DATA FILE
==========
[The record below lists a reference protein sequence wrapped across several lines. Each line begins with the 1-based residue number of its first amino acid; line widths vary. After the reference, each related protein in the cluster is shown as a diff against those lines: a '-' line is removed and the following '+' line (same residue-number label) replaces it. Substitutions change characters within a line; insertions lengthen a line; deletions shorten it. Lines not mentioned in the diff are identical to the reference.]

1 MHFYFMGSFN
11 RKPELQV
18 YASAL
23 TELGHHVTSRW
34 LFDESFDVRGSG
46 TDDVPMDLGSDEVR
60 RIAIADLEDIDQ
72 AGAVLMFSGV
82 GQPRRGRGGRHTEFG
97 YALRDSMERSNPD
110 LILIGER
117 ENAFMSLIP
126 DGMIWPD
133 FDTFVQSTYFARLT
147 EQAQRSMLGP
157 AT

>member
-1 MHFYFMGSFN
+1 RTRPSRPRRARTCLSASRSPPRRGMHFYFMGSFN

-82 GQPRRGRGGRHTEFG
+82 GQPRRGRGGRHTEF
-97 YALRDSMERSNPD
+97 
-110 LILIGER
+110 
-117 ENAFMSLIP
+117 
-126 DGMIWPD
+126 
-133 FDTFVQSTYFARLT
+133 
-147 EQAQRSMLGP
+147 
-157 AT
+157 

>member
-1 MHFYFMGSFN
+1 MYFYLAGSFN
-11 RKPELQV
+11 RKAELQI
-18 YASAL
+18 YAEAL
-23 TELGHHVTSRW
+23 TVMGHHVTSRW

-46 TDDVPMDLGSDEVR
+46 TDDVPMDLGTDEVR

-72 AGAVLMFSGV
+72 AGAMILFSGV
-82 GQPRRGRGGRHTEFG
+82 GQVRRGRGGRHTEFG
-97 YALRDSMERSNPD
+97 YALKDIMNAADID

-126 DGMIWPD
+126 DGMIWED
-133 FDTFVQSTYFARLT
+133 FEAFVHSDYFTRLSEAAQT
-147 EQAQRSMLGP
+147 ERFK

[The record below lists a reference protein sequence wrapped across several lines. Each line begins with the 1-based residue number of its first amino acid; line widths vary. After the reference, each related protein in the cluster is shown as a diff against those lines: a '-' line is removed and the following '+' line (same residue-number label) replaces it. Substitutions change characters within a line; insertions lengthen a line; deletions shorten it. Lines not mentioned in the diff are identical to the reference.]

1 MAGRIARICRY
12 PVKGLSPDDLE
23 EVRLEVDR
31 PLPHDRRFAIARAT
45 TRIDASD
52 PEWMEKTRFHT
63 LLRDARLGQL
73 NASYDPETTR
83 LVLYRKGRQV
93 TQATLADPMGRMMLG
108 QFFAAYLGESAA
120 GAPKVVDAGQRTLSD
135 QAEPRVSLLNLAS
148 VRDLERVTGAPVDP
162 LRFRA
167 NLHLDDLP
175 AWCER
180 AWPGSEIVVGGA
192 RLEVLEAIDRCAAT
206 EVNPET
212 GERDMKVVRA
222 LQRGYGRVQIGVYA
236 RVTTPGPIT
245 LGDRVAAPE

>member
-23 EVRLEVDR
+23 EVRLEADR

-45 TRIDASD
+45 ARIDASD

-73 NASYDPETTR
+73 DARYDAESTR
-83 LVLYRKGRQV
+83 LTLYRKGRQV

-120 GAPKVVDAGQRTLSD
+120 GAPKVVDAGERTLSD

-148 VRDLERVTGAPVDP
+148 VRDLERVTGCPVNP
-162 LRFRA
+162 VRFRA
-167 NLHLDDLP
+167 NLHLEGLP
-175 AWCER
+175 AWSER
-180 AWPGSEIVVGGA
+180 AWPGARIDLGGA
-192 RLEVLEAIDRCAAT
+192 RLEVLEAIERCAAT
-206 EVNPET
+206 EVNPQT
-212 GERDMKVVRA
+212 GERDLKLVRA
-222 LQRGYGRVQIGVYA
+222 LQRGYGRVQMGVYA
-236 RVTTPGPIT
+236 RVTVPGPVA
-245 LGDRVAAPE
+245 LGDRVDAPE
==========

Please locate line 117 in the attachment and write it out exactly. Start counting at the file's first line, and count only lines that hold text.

+245 LGDRVDAPE